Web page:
Will my motherboard handle one matched pair of dual-channel memory and one non-matched stick?

 I have a Dell PowerEdge 400SC.  It has four memory slots that accept sticks of up to 1GB DDR 333 or DDR 400.  I have confirmed the configuration of the slots.  There are two that are black and two that are white.  For Dual-channel to work properly I have to match the RAM sticks in conjunction with the colors.  Not a big deal.  Here is the issue though, and will make this a two part question, so more points...

  I had 2 matching 128mb sticks in it before along with one 512mb stick.  I purchased two matching 256mb modules (512mb total) thinking that the server had two matching 256mb sticks and one 128mb stick because it read 768mb.  So:

      My thoughts:                                  Actual:
      2 x 256mb DDR333                         2 x 128mb DDR333
      1 x 128mb DDR333                         1 x 512mb DDR333

  Then remember I bought two more 256 mb DDR400 sticks.  So my total modules is five.  My intention is was to upgrade to 1GB Dual-channel memory working in Dual-channel mode.  However, we can see by my diagram that I cannot do that now.  What I have done is put the two new 256mb DDR400 sticks in the correct dual channel slots.  If alone, they would be working in dual channel mode, I have confirmed this.  I have also put the existing 512mb stick in one of the unmatched dual-channel slots.  See below:

      Slot 1 (white):  512mb DDR333 ---------|
      Slot 2 (black):  256mb DDR400 ---|      |
      Slot 3 (white):  <Empty>       -----|-----|
      Slot 4 (black):  256mb DDR400----|

   My first question is:  Will this degrade or negate the performance of the correctly matched 256mb DDR400 sticks?  The Server booted and shows 1GB for memory.  But I'm concerned that I have lost the Dual-channel capability.

   Second Question is:  If the 512GB does negate the dual-channel of the 2 x 256mb sticks then which would be more efficient or faster:  a)  using the two original 128mb sticks in the white slots and the two new 256mb sticks in the black slots (768mb in dual-channel mode)?  or b)  sticking with the configuration i currently have running in what I would assume to be single channel mode if you have gotten this far in this question (1GB in single-channel mode)?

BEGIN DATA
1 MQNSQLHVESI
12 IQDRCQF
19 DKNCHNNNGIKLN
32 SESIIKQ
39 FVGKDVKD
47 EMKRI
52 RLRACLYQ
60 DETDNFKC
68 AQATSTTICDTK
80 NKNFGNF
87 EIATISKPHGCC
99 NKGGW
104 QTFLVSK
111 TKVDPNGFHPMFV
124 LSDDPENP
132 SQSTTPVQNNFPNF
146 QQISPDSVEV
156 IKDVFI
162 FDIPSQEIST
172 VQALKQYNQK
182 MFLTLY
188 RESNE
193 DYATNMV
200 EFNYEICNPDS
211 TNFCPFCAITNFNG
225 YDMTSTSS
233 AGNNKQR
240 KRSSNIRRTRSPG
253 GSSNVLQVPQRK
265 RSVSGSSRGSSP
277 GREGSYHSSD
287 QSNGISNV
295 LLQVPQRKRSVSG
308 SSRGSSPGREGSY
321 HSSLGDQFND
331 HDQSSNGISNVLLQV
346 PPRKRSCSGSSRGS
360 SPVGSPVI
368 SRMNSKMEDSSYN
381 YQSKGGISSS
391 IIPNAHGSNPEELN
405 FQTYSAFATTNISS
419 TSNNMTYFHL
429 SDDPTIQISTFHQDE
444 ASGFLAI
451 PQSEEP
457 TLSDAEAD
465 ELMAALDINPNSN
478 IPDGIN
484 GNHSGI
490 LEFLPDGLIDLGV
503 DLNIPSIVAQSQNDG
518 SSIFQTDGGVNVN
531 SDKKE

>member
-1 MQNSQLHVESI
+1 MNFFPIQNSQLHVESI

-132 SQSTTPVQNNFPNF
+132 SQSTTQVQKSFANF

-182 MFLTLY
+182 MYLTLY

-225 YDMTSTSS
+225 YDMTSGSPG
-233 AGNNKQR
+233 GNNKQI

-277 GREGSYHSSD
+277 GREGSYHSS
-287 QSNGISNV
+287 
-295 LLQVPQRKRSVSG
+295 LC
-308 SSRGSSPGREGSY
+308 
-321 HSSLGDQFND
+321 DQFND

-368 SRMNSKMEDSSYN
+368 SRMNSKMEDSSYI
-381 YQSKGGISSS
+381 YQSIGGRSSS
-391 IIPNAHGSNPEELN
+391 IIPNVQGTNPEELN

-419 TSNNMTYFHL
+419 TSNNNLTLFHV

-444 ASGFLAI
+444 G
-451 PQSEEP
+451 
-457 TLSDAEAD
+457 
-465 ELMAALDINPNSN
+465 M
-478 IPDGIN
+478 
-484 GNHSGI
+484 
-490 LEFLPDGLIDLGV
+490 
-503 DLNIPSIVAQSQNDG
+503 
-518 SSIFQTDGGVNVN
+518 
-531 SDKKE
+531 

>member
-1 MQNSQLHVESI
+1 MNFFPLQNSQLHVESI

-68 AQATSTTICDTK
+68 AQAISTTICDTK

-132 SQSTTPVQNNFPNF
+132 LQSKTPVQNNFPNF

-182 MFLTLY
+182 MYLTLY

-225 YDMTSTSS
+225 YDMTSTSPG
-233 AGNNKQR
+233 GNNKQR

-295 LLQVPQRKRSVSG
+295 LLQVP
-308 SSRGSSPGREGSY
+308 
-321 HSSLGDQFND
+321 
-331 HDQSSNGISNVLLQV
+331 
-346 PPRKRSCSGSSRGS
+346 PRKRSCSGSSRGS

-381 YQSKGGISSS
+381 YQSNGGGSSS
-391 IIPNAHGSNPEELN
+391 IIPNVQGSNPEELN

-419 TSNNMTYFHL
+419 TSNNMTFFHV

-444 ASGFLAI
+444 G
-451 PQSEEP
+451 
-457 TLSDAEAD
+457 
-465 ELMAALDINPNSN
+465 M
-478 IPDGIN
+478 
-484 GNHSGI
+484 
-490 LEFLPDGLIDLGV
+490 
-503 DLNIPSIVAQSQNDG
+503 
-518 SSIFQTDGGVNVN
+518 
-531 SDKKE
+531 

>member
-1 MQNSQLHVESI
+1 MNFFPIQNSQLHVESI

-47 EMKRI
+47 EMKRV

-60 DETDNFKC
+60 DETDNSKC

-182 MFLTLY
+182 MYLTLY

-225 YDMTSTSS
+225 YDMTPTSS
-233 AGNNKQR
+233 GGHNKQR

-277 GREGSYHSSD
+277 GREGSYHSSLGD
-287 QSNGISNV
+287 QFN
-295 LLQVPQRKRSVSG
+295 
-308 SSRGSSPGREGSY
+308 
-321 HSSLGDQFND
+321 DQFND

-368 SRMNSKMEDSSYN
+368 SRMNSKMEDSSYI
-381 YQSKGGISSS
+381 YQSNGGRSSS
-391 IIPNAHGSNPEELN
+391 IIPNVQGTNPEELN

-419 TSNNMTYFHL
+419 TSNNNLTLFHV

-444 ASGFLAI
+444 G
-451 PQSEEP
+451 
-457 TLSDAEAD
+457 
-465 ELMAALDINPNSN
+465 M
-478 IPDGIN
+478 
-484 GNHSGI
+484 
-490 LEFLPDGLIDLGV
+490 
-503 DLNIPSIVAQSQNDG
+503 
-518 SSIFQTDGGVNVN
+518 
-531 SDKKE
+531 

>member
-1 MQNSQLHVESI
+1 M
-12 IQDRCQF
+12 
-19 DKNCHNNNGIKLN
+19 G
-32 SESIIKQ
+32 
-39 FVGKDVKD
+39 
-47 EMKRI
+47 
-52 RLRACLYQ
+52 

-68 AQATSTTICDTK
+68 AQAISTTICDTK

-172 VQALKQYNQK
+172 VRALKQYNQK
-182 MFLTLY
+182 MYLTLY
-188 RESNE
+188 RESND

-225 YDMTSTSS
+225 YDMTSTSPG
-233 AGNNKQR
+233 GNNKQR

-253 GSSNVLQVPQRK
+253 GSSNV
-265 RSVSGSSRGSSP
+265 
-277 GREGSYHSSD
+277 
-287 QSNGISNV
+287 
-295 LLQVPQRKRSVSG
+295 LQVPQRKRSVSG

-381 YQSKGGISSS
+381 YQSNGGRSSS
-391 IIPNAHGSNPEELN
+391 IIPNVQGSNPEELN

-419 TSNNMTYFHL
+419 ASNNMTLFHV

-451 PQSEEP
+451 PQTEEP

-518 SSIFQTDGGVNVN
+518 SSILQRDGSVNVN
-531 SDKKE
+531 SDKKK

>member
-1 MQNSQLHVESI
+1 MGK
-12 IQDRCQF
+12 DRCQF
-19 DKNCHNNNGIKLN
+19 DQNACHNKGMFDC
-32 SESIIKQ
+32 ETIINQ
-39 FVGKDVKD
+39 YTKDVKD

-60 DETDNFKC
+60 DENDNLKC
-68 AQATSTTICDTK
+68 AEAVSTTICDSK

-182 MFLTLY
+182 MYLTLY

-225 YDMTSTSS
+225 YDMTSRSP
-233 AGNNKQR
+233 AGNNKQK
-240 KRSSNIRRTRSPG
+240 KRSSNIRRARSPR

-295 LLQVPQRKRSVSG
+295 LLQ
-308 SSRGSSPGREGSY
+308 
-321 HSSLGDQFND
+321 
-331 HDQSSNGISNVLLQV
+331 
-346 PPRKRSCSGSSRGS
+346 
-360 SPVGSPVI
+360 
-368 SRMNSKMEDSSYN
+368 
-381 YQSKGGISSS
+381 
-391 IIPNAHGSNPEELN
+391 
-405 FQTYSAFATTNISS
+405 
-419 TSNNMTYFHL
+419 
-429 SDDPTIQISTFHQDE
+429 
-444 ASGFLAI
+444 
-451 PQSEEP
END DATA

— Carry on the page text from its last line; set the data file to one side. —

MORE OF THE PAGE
I know it's a lot, but I hope my description has made it clear what I'm doing and what I'm looking to recieve for an answer.  Any questions, let me know.  Thank you

 
compsol1993Asked:
Who is Participating?
 
Will SzymkowskiConnect With a Mentor Senior Solution ArchitectCommented:
Are your 128MB sticks running 400MHz or 333MHz? If they are 333MHz your best bet would to leave the 512MB.

Sorry didn't see what the MHz was for the 128 moduels
0
 
Will SzymkowskiSenior Solution ArchitectCommented:
Hello there,

The Ram in the machine is going to run at the slowest MHz so your going to be running at 333MHz for all of them.

Personally I would put the 128MB moduels back on the motherboard because even though you are losing 256MB you are also deminishing the speeds of your 256 Moduels and the 512MB is not running in Dual.

hope this helps
0
 
compsol1993Author Commented:
Yeah, the 128mb sticks are 333MHz
0
 
Will SzymkowskiSenior Solution ArchitectCommented:
Yeah I would then leave the 512MB moduel in the motherboard.

Hope this helps
0
 
mysticaldanCommented:
Since you have independednt memory addressing the dual channel RAM will work in that same capacity. However if you put the 512 MB Ram in the 3rd slot you would be able to get better performance cause the 256 dual channel bank is gonna get used first. This would also mean that the windows kernel will rest in the faster 400 Mhz dual channel RAM giving better performance.

You can benchmark your system with both configs and see if there is any performance change.

http://www.sisoftware.net/

This should help or try running any game and see if it makes a difference. You might wanna do this only if u like to squeeze out the most performance.

Cheers!

Dan

0
Question has a verified solution.

Are you are experiencing a similar issue? Get a personalized answer when you ask a related question.

Have a better answer? Share it in a comment.

All Courses

From novice to tech pro — start learning today.